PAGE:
Better known as capital expenditures or improvements, they can include major undertakings such as replacing carpets, major lighting or landscaping projects, pool deck renovations, security system upgrades or replacements, exterior painting, painting of garages, stairs or walkways, and many more. For example, replacing a car battery falls under repairs. However, major problems, such as replacing a transmission or engine, fall under capital expenditures. Keep these differences in mind when investing in a company car to ensure that you enhance its value and that of your property.
Once your property is in service, you will need to determine whether each repair and maintenance expense you incur should be classified as an ordinary expense or as a capital improvement to be capitalised and depreciated. Common capital expenditures for a real estate asset, such as rental properties and commercial real estate, include improvements to the property such as renovations and major repairs. Some major repairs made to improve and maintain the property include replacing the roof, windows or siding. A capital expenditure is intended to upgrade the component to a like-new condition or to extend the useful life of the asset.
The purchase of certain equipment to be used in the operation of a real estate investment company would also be considered a capital expenditure. It is essential to distinguish between repairs and capital improvements, as there is a fine line of difference. Obviously, painting, wallpapering and redecorating do not count as capital improvements, but what about substantial repairs to a house? Generally, the answer is "no," as the IRS does not consider work that restores something to its original condition, no matter how extensive, to be a capital improvement. Fixing a leaky roof is not a capital improvement if it is only replacing a few shingles.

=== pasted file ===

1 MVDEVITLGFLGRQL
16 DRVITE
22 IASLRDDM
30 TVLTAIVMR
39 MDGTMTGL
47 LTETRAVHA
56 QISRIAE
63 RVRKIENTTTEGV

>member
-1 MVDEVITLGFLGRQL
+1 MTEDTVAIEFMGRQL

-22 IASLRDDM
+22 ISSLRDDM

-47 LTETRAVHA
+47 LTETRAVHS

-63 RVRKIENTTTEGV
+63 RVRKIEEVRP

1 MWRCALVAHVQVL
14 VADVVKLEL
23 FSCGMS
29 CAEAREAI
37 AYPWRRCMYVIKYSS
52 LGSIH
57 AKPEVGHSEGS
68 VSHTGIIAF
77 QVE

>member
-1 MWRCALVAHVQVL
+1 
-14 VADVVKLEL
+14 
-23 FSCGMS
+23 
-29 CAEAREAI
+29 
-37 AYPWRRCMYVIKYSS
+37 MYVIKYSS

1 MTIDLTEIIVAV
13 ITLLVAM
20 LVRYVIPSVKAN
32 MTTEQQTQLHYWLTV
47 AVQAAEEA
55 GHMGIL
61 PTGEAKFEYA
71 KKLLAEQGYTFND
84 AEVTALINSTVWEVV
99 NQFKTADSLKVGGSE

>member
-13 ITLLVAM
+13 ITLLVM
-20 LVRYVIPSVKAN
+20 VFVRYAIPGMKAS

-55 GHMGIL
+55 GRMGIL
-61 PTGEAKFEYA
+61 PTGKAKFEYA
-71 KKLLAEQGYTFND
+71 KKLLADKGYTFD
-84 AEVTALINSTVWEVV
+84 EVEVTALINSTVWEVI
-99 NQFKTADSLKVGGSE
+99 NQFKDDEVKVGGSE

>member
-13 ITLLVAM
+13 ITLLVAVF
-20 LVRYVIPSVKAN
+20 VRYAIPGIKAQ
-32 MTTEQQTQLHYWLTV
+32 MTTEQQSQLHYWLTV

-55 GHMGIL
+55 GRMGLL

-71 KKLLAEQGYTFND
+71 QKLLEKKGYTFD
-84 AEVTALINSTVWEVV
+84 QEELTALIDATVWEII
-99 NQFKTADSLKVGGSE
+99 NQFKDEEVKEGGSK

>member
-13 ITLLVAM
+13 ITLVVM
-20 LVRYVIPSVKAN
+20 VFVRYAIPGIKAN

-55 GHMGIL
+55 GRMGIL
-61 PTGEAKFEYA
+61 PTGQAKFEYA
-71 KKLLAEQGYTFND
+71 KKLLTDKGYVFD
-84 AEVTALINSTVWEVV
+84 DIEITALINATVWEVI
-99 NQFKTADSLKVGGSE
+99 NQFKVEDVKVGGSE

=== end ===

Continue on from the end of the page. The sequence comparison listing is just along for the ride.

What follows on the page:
If the entire roof is replaced, it is a capital improvement, as the replacement is not a restoration. The same is true if the repair is a structural improvement, such as replacing the foundation so that the house does not collapse. A good example, as provided by the CRA folio mentioned above, is the replacement of a spark plug versus the replacement of the entire engine of a vehicle. Replacement cost is a term that refers to the amount of money a company must currently spend to replace an essential asset, such as real estate, an investment security, a lien or other item, with another of equal or greater value.